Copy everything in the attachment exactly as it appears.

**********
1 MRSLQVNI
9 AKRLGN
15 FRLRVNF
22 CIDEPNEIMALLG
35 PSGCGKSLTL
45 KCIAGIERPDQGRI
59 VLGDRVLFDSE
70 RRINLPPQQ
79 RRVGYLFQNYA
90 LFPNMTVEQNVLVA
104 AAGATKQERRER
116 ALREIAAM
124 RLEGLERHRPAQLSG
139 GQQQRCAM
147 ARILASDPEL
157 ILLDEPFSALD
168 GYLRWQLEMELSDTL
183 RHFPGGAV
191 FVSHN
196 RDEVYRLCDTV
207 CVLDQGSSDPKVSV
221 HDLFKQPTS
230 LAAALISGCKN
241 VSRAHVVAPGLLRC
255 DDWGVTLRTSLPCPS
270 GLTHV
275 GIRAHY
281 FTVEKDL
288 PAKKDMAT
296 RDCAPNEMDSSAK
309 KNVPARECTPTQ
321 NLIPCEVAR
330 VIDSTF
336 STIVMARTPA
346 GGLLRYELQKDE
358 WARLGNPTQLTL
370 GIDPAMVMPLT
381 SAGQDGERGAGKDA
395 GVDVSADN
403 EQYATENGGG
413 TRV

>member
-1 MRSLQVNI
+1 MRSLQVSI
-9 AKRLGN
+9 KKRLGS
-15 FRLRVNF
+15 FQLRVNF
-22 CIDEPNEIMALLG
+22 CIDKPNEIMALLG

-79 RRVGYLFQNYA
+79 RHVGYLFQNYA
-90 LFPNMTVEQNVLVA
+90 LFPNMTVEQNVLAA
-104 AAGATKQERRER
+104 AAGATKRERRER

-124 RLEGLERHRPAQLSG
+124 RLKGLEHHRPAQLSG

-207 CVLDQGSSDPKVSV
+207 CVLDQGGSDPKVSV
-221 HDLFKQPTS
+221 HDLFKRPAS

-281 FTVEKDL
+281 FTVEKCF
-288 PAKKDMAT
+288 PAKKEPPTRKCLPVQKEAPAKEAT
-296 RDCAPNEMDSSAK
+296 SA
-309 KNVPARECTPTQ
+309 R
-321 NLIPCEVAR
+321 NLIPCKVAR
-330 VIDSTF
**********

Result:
1 MRSLQVNI
9 AKRLGN
15 FRLRVNF
22 CIDEPNEIMALLG
35 PSGCGKSLTL
45 KCIAGIERPDQGRI
59 VLGDRVLFDSE
70 RRINLPPQQ
79 RRVGYLFQNYA
90 LFPNMTVEQNVLVA
104 AAGATKQERRER
116 ALREIAAM
124 RLEGLERHRPAQLSG
139 GQQQRCAM
147 ARILASDPEL
157 ILLDEPFSALD
168 GYLRWQLEMELSDTL
183 RHFPGGAV
191 FVSHN
196 RDEVYRLCDTV
207 CVLDQGSSDPKVSV
221 HDLFKQPTS
230 LAAALISGCKN
241 VSRAHVVAPGLLRC
255 DDWGVTLRTSLPCPS
270 GLTHV
275 GIRAHY
281 FTVEKDL
288 PAKKDMAT
296 RDCAPNEMDSSAK
309 KNVPARECTPTQ
321 NLIPCEVAR
330 VIDSTF
336 STIVMARTPA
346 GGLLRYELQKDE
358 WARLGNPTQLTL
370 GIDPAMVMPLT
381 SAGQDGERGAGKDA
395 GVDVSADN
403 EQYATENGGG
413 TRV

>member
-1 MRSLQVNI
+1 MRSLQVSI
-9 AKRLGN
+9 KKRLGS
-15 FRLRVNF
+15 FQLRVNF
-22 CIDEPNEIMALLG
+22 CIDKPNEIMALLG

-79 RRVGYLFQNYA
+79 RHVGYLFQNYA
-90 LFPNMTVEQNVLVA
+90 LFPNMTVEQNVLAA
-104 AAGATKQERRER
+104 AAGATKRERRER

-124 RLEGLERHRPAQLSG
+124 RLKGLEHHRPAQLSG

-207 CVLDQGSSDPKVSV
+207 CVLDQGGSDPKVSV
-221 HDLFKQPTS
+221 HDLFKRPAS

-281 FTVEKDL
+281 FTVEKCF
-288 PAKKDMAT
+288 PAKKEPPTRKCLPVQKEAPAKEAT
-296 RDCAPNEMDSSAK
+296 SA
-309 KNVPARECTPTQ
+309 R
-321 NLIPCEVAR
+321 NLIPCKVAR
-330 VIDSTF